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Tackling Tech: Why the NFL Counts on "CDNs" to Deliver Website Video to Fans

In this week's column, Bob explains the importance of content delivery networks to the NFL, its teams and sports media outlets as a means of providing fans website video without the problems that plagued the process in the past.


Though you might think a CDN is a car part, a TV news station or a texting abbreviation, content delivery networks are as valuable to the NFL and its franchises for delivering video as a top shelf owner, coach and players are to a successful football franchise.

CDNs are the key (and behind-the-scenes) ingredient in delivering a widening array of captivating video content from club and sites - and websites of news channels, sports channels such as ESPN and football-specific destination NFL Network - to the hungry fan masses.

CDNs to the Rescue

First created to address the problem of overloaded websites, a CDN is a far-flung network of servers which delivers the content users request when they click on a website video. But instead of the website handling the requests, the CDN server closest to the consumer delivers the high-bandwidth content.

CDNs are widely used by the sports, entertainment and media industries to efficiently deliver live and/or on-demand video streams with the highest-quality resolution possible to an audience of one or worldwide. It doesn't matter whether the "event" is a single NFL fan clicking on a video player interview or if event is massive such as the Olympics, March Madness, World Cup soccer, a concert or a major news development.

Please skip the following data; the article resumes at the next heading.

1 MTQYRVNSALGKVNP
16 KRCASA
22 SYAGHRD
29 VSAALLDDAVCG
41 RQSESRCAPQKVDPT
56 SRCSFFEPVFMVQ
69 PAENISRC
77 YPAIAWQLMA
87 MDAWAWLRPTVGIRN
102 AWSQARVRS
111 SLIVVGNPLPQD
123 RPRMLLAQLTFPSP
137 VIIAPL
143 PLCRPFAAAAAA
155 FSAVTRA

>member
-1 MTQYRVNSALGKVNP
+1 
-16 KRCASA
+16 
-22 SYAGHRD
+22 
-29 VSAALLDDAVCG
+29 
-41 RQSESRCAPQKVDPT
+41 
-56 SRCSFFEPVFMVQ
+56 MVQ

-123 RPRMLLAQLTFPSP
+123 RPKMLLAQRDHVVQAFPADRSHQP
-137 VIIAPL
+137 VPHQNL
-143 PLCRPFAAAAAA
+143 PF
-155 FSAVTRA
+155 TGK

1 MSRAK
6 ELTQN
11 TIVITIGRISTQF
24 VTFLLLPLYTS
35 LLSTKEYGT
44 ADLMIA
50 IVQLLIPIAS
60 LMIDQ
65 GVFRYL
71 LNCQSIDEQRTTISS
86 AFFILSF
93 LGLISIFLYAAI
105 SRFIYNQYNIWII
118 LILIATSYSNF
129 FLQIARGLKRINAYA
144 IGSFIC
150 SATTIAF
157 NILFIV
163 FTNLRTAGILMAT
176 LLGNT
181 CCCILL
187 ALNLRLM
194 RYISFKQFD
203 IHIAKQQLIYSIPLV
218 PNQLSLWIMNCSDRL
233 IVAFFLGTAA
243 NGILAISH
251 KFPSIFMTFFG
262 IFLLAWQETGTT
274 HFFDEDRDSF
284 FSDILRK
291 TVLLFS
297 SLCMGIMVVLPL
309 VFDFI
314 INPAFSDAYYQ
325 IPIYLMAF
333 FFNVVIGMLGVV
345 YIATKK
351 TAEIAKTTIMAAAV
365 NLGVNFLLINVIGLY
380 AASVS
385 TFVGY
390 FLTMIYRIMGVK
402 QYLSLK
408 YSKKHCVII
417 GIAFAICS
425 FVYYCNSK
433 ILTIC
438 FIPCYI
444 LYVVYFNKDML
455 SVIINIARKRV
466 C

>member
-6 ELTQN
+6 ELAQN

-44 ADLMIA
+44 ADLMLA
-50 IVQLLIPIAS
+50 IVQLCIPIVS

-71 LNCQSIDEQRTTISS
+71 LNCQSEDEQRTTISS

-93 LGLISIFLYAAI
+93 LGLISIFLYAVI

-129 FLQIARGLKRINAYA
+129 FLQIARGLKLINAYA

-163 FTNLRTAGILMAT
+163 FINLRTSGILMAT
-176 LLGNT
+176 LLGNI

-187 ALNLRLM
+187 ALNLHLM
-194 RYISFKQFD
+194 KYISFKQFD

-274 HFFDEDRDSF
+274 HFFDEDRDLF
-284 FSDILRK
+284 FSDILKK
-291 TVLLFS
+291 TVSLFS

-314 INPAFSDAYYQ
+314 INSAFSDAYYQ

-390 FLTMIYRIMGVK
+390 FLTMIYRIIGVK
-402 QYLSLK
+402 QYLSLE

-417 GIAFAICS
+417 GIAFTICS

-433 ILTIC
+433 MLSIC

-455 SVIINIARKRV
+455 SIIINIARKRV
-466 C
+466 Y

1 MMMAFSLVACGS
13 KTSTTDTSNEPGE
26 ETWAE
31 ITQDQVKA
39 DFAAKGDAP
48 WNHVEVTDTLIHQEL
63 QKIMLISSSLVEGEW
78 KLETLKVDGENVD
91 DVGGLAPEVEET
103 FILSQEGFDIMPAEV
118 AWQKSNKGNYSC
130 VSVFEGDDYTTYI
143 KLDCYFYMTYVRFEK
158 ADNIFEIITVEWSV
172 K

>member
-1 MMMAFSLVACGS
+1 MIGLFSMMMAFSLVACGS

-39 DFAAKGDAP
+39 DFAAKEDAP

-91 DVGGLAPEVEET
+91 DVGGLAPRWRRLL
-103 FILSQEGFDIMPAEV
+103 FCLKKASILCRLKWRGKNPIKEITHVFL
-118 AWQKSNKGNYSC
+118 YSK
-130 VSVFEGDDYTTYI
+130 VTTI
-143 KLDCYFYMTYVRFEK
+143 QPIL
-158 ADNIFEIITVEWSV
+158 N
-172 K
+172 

Why You Should Care

You should care a ton, even though you may not recall the pre- and early days of CDNs. High volumes of website visitors seeking content knocked out content-rich websites for long periods of time, returned busy signals that angered users and crippled sites to the point where "fortunate" users had to endure long wait times to get the content they sought. All this was bad for business and worse for consumers.

Without CDNs, it would be back to the miserable past. And the amount of rich content such as video that fans could access would be a tiny fraction of what's available today. Website owners would have to spend bigtime to create – and continually upgrade –mammoth websites in an attempt to handle peak user traffic periods.

CDNs (don't call them that as they have evolved far beyond networks) are perhaps the most powerful weapon in the ongoing effort deliver live and on demand video to the fandom of America's game and have been closely tied to the delivery of live streaming sports (March Madness and CBS Sports online) since the turn of the century.

CDNs – Saving Dollars and Making Sense


The founding premise behind CDNs was that it was cheaper and more effective to use CDN services to ensure your website doesn't get overrun during peak traffic stretches than to buy, operate and manage all the hardware, software and network connections needed to bulk up your website, only to have much of it sit unused in extended off-peak stretches.

Part of the reason for the early rise of CDN was content owner's desire to stream live video of sporting events - dating back to pioneers CBSSports Online with March Madness (circa 2000) - to the largest possible audience with the highest possible picture quality. Other events featuring live and/or on-demand video such as the Olympics, World Cup soccer and football fueled the fire.